Doing the Work

How to Write When You Suck

Cory Doctorow
7 min readSep 18, 2022


A giant typewriter sculpture at Burning Man, with several people admiring and climbing on it.

I’m out on tour again, my first in-person book tour since 2019. I had four books come out during lockdown and “toured” them over Zoom, which was as good as many talented and dedicated publishing PR people, booksellers, and co-presenters could make it.

Now, after three years, I’m out on tour again. It’s an odd kind of tour, because it’s a different kind of book. Chokepoint Capitalism isn’t a novel from a Big Five publisher, it’s a nonfiction critique of monopolies and cartels. That includes the Big Five, which is why we went with an indie, the storied Beacon Press, praised by the likes of Albert Einstein and Howard Zinn for a publishing program that promotes progressive values.

Beacon are great, but independent, misson-driven publishers don’t have the budget for big tours, so about eight months ago, I started accepting every speaking engagement I was offered for September and October, then Beacon worked to find bookstores who’d host events in each city.

A tour graphic promoting upcoming dates on the Chokepoint Capitalism tour.

It’s going great. I’m typing this from Toronto Pearson Airport, where I’m awaiting my flight to JFK for tomorrow’s event at McNally Jackson. I’ll be co-presenting with my collaborator, Rebecca Giblin, whom I haven’t seen in person in many years, despite us having written an entire book together (Rebecca lives in Melbourne, I live in Los Angeles, so we did this all remotely). I did an event on Friday at Type Books in Toronto’s Junction neighborhood, and we had a full house, a good discussion, and a fine time was had by all.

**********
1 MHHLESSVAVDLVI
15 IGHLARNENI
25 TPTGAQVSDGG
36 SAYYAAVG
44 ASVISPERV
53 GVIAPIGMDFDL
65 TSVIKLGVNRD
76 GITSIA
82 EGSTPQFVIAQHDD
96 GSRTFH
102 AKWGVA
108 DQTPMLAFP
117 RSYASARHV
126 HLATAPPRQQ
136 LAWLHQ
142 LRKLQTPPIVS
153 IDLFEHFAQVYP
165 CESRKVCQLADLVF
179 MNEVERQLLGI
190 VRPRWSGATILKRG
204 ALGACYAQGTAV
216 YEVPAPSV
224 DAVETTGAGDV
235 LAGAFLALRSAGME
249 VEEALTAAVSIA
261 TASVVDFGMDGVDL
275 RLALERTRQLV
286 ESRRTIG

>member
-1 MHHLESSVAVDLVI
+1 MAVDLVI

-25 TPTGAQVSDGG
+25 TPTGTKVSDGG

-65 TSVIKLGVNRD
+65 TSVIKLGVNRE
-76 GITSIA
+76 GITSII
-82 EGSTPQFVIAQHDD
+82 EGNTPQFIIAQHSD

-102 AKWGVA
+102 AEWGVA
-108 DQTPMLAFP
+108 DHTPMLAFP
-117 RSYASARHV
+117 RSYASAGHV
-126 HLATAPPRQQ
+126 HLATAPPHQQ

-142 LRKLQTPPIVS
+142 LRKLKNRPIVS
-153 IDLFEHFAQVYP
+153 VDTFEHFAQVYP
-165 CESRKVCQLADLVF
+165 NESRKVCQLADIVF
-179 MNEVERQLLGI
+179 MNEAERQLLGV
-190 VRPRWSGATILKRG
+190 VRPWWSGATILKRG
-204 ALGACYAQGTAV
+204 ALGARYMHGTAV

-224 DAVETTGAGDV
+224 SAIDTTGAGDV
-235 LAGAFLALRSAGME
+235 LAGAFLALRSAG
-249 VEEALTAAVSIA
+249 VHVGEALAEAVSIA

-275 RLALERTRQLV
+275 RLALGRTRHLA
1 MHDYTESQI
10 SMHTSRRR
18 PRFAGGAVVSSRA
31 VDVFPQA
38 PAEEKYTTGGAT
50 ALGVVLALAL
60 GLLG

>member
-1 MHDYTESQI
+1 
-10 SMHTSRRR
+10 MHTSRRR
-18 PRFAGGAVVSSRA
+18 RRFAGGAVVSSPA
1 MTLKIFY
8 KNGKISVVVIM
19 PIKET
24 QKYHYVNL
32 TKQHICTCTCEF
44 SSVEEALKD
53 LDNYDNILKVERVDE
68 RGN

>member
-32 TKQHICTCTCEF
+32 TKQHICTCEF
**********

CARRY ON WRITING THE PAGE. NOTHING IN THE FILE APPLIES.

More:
Now, I say it’s going great, and that’s true, but it’s also, you know, a death-march. The point of a tour isn’t really to sell books to attendees at the events (though that’s important!), it’s to generate publicity in the early days of a book’s retail life, to give it a push that might put it on the bestseller lists, which triggers a virtuous cycle that sees every independent store in the country ordering 5–10 copies and sticking them at the front of the store on a best seller case or table, which generates still more sales, and so on.